A tour from the city of New-York, to Detroit, in the Michigan territory, made between the 2d of May and the 22d of September, 1818 ... The tour is accompanied with a map upon which the route will be designated; a particular map of the falls and river of Niagara, and the environs of the city of Detroit
In a series of letters, William Darby (1775-1854), who describes himself as a member of the New-York Historical Society, chronicles his journey up the Hudson, across New York to Ogdensburg and Sackett's Harbor (on Lake Ontario), and on to Buffalo and Detroit. Along the way, he spends time in Rhinebeck, Utica, Geneva, Niagara Falls, and other points of scenic or economic interest. He also discusses the St. Lawrence River and its commercial traffic at length, analyzing development on both shores and comparing the United States's and Canada's growth. Darby made the trip across Lake Erie from Buffalo to Detroit on the schooner Zephyr, stopping at such towns as Dunkirk, Cleveland, and Sandusky. His return trip to New York took him back along the American shore of Lake Erie to Buffalo and Albany (by way of Auburn, the Finger Lakes, and Schenectady). Appended to these letters are "general remarks" (which include excerpts of a speech by Governor Clinton to the New York State Legislature), a description of Ballston Spa, a letter Darby received about the not-yet-opened Erie Canal, and long excerpts from Bouchette's Canada. Darby tells us primarily about the geology and natural features of the areas he visits as well as their current and future economic prospects. He provides some demographic information and occasionally mentions local accommodations. The book is accompanied by two colored maps, one of which details the route he took for his journey.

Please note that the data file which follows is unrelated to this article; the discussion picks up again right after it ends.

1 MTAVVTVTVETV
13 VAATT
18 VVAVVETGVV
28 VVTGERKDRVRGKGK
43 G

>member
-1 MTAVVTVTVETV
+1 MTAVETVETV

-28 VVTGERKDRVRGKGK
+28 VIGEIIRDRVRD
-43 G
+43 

Errata slip precedint p. 9 wanting.
Also available in digital form on the Library of Congress Web site.
LAC brd 2019-05-17 update (2 cards)